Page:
Astonishing technological advancements in recent decades have allowed NASA to send an increasing number of spacecraft to far-off places, enabling earthlings to explore everything from planets and stars to entire galaxies and even black holes. Having the International Space Station orbiting our own planet also allows for science research in unique conditions, conducted by the first generation of humans to live and work in space.
To celebrate yet another extraordinary year in space exploration, we’ve picked out some of the most striking images released by NASA in the last 12 months. Enjoy!
This is the gorgeous spiral galaxy NGC 691 located in the constellation of Aries some 120 million light-years from Earth, captured by the Hubble Space Telescope. NGC 691 was discovered by astronomer William Herschel in 1786 and is calculated to be 130,000 light-years across.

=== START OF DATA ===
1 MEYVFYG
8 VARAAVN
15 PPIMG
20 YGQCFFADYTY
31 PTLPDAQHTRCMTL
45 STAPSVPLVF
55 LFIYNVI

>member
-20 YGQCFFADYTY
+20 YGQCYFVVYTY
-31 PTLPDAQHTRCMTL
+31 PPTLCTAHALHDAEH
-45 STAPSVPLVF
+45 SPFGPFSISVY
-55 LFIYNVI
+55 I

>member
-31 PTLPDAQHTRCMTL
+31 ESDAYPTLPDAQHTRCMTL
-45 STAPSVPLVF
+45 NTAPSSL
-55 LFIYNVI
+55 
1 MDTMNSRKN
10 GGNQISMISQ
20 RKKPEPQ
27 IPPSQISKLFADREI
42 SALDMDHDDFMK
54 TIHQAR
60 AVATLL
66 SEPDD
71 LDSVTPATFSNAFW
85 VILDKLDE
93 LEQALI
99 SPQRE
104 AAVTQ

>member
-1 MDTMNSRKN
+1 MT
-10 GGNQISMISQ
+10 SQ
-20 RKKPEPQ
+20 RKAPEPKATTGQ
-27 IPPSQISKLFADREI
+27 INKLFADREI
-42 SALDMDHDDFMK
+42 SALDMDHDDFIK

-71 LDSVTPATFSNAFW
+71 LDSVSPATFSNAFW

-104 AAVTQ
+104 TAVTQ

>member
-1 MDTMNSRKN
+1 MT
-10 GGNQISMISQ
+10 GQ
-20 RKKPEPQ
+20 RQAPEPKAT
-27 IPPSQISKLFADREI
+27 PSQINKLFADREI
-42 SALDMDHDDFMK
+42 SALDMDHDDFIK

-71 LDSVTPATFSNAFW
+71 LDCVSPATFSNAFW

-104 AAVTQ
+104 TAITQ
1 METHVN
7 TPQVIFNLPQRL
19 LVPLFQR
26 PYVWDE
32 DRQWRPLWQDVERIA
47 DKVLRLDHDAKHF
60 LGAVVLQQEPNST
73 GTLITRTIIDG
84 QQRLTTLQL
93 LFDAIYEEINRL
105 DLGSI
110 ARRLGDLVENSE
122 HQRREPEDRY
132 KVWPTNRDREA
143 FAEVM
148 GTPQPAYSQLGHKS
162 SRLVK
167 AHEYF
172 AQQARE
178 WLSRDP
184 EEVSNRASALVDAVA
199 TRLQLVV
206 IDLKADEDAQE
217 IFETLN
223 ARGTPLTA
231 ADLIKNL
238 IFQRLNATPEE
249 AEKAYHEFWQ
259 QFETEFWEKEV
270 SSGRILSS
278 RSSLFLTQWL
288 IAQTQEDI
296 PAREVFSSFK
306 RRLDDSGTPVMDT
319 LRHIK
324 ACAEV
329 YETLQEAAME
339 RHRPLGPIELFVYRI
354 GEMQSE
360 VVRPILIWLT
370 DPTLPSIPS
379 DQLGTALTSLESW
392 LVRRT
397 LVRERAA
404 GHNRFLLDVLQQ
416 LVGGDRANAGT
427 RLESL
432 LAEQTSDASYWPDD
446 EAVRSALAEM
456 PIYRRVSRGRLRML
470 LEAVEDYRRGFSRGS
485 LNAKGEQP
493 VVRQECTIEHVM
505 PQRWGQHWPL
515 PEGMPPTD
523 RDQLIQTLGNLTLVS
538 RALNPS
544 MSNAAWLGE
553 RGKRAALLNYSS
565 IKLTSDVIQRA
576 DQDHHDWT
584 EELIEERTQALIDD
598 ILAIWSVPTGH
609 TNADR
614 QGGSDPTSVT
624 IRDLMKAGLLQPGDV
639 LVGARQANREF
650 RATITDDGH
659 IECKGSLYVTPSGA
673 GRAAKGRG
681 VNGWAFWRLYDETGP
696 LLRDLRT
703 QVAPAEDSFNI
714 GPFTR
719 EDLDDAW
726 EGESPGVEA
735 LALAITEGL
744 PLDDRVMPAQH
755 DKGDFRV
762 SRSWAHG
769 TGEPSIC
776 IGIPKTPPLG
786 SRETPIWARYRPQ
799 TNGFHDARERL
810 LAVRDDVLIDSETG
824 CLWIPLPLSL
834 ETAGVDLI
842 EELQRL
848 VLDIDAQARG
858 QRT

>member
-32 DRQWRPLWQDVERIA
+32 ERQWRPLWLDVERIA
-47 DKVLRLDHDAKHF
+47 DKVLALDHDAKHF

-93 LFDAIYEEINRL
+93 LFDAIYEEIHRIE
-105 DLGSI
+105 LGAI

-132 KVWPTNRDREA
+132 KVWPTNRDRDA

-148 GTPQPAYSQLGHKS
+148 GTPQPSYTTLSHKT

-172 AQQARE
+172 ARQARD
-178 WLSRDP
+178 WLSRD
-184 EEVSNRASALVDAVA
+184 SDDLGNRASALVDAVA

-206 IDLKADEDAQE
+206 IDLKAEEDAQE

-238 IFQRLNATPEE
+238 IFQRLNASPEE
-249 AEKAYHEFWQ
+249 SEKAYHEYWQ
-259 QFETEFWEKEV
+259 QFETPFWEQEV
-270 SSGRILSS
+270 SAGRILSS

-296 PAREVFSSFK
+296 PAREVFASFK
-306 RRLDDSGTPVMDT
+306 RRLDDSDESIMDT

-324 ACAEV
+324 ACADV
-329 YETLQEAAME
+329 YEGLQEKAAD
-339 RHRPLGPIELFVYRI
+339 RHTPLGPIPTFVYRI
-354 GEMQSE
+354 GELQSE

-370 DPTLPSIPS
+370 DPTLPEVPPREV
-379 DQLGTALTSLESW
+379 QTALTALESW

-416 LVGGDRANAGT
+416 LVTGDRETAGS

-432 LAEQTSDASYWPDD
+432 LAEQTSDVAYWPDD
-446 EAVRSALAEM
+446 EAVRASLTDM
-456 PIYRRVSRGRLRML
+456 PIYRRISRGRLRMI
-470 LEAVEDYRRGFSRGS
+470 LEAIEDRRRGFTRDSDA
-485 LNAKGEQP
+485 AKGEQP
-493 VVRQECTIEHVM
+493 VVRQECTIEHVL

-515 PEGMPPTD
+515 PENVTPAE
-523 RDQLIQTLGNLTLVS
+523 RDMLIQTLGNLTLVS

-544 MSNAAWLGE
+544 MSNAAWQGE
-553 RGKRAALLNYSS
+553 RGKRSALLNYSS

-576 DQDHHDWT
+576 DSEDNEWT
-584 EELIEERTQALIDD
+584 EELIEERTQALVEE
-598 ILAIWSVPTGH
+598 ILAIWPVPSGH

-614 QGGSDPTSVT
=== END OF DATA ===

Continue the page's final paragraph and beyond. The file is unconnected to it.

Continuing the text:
Aurora over the southern skies
A beautiful aurora over Earth, captured from the International Space Station (ISS) as it orbited 274 miles above the southern Indian Ocean between Australia and Antarctica.
This was the year that NASA’s Perseverance rover arrived in spectacular fashion on Mars. Soon after touching down, Perseverance set to work exploring the red planet, while also finding some time to snap a few selfies. The photo you see here was created using 62 separate shots that enabled the removal of the selfie stick (or robotic arm to be more accurate). Here’s how the image was created.
The stunning Flame Nebula, which also goes by the less dramatic name NGC 2024, is located in the constellation Orion around 1,400 light-years from Earth. The image, captured by Hubble, features the dark, dusty heart of the nebula where a star cluster resides, though it’s mostly hidden from view.
International Space Station
Captured by an astronaut looking out from SpaceX’s Crew Dragon spacecraft during a rare fly-around of the orbiting outpost, the ISS stands out dramatically against the inky blackness of space.
This incredible image shows two large rotating storms on Jupiter, captured by the JunoCam on NASA’s Juno spacecraft during one of its many passes.
NASA notes the bright “pop-up” clouds situated above the lower storm. The clouds may seem small, but they’re actually huge, and often around 30 miles (48 km) across.